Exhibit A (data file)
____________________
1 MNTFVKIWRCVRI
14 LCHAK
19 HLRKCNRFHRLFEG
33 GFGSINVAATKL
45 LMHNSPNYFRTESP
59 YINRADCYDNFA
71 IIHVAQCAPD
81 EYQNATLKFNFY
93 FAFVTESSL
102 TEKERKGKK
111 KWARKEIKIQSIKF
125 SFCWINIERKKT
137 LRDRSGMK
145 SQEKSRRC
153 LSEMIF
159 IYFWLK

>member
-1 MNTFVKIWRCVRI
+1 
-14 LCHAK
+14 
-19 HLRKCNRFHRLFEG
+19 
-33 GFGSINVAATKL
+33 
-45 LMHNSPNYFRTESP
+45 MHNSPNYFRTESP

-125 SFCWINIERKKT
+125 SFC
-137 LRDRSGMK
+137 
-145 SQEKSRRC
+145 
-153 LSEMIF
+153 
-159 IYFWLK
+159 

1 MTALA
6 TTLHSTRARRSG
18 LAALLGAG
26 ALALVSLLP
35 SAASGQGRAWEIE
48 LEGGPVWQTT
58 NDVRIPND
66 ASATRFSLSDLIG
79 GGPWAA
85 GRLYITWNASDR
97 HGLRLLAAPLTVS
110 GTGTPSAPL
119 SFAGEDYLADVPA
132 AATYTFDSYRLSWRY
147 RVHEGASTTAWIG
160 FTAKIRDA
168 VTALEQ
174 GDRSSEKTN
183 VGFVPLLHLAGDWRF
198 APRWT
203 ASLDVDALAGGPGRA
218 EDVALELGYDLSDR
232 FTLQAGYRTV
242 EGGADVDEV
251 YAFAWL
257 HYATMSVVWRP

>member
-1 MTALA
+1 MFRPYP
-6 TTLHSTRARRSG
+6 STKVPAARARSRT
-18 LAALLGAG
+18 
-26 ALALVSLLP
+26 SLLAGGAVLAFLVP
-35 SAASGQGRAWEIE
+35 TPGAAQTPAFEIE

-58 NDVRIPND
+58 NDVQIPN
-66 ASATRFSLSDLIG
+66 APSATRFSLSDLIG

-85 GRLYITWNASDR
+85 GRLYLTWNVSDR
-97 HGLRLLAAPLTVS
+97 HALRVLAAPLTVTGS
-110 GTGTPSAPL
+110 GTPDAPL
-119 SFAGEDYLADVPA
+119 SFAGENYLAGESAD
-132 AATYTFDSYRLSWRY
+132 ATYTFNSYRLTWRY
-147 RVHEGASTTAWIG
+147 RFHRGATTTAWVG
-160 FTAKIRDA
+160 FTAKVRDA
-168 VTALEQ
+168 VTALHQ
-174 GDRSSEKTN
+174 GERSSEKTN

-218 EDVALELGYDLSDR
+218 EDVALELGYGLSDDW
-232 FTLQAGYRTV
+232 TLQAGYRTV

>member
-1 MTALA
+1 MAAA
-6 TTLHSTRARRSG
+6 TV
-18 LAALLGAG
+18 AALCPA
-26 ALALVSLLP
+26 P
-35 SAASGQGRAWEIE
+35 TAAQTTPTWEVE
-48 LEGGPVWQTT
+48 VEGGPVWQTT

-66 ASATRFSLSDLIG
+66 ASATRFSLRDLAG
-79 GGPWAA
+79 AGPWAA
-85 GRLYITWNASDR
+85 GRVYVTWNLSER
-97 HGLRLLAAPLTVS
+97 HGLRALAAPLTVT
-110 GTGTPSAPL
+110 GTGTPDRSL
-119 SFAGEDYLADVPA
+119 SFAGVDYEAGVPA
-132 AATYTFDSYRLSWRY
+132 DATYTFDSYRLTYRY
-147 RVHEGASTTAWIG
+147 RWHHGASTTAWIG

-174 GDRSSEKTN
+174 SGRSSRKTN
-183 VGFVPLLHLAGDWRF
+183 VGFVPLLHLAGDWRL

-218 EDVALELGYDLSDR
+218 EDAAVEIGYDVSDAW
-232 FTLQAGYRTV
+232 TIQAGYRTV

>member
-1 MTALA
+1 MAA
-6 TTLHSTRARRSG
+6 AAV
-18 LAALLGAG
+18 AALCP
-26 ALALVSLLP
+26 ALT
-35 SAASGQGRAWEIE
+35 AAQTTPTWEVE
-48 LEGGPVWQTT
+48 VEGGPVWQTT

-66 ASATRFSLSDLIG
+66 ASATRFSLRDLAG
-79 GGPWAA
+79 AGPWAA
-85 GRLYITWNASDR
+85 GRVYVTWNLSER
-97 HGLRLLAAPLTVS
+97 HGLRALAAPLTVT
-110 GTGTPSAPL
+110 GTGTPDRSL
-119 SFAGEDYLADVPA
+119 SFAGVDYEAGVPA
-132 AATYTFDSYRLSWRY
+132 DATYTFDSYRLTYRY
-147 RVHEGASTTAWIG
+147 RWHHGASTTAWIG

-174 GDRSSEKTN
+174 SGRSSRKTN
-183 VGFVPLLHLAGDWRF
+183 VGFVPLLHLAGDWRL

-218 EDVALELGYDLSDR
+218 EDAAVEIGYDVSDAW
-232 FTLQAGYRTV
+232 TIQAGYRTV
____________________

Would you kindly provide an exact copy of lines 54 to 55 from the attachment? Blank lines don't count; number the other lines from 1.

168 VTALEQ
174 GDRSSEKTN